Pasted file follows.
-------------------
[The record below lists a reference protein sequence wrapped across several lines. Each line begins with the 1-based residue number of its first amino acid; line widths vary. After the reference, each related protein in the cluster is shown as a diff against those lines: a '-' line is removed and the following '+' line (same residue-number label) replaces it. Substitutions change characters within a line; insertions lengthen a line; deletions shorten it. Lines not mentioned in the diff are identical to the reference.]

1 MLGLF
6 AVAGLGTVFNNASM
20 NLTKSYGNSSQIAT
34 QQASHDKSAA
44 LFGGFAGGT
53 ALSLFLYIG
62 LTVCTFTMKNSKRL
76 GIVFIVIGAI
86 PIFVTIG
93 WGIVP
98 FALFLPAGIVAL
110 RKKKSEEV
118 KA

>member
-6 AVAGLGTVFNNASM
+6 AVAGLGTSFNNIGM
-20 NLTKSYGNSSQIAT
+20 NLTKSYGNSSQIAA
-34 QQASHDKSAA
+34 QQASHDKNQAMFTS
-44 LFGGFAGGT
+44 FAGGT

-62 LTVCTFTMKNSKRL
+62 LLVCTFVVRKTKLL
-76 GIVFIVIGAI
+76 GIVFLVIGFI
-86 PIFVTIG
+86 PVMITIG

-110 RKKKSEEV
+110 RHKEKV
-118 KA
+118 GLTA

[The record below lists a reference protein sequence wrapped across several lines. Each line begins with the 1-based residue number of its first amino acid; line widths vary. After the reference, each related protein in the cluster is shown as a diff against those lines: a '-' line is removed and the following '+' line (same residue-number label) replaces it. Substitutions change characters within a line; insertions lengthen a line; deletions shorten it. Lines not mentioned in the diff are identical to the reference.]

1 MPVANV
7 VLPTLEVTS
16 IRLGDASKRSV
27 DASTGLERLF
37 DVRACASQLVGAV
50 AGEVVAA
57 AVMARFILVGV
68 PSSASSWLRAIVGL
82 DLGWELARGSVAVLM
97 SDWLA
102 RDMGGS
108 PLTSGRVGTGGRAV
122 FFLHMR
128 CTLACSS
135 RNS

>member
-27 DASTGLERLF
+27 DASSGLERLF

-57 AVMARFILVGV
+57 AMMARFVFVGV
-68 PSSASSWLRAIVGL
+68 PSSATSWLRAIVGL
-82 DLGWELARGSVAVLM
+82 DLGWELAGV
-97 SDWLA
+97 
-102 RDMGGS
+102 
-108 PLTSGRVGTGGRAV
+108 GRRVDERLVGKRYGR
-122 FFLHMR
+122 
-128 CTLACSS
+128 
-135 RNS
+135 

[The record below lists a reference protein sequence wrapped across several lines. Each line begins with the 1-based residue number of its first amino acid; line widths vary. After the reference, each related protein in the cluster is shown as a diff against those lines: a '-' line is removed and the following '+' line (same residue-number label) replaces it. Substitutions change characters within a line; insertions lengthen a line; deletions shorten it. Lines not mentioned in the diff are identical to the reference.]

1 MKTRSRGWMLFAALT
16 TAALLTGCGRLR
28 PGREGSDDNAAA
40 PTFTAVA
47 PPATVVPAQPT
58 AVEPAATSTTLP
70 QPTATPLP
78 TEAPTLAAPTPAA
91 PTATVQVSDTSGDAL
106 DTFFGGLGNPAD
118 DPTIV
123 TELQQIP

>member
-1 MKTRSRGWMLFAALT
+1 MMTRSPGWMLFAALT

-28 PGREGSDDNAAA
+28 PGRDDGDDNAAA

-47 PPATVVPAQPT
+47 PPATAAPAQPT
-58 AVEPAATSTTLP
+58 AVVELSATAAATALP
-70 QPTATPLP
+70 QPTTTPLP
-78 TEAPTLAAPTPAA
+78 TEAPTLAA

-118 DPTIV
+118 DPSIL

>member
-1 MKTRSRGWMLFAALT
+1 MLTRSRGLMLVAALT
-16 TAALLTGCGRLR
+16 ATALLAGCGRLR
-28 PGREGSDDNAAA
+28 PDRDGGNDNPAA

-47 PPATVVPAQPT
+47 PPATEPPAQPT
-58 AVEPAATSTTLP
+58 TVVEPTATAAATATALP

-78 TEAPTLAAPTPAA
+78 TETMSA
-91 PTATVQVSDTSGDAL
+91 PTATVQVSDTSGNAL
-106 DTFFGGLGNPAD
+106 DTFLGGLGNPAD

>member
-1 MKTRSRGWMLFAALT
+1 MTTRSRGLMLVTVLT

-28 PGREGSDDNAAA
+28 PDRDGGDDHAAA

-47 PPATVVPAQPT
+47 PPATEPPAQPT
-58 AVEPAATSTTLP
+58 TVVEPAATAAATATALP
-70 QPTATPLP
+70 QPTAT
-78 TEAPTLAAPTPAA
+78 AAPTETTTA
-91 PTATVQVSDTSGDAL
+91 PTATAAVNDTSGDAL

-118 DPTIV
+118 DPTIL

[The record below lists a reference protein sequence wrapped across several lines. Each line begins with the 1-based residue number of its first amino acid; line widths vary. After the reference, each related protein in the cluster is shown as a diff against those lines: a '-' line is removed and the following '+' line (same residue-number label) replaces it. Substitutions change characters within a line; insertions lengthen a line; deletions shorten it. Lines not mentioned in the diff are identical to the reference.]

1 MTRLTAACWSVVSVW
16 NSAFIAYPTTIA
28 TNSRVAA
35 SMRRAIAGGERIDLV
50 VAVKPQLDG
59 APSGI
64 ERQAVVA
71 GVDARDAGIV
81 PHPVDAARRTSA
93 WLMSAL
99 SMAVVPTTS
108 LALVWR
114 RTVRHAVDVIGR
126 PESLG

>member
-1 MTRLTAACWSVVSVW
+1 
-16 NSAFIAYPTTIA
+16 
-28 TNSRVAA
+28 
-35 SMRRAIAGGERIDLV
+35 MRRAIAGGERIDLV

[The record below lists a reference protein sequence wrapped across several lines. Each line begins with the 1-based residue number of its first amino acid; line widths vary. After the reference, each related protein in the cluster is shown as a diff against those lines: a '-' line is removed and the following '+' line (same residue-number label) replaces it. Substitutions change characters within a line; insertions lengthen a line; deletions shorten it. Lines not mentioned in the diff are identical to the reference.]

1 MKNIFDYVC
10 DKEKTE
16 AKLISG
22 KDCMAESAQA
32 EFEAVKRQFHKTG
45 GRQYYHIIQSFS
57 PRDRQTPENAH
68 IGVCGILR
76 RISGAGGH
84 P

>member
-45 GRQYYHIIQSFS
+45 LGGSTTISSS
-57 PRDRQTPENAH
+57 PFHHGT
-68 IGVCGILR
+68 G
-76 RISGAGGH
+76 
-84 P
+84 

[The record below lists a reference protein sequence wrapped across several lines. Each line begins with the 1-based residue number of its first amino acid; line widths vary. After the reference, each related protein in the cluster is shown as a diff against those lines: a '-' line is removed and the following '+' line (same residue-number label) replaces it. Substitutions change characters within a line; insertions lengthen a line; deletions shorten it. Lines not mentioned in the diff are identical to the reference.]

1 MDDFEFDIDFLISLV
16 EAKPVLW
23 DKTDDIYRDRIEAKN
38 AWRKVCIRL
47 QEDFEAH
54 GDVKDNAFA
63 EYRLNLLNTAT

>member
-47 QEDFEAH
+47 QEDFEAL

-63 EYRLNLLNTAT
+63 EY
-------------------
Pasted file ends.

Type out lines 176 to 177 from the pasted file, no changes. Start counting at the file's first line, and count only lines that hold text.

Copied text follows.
+76 
-84 P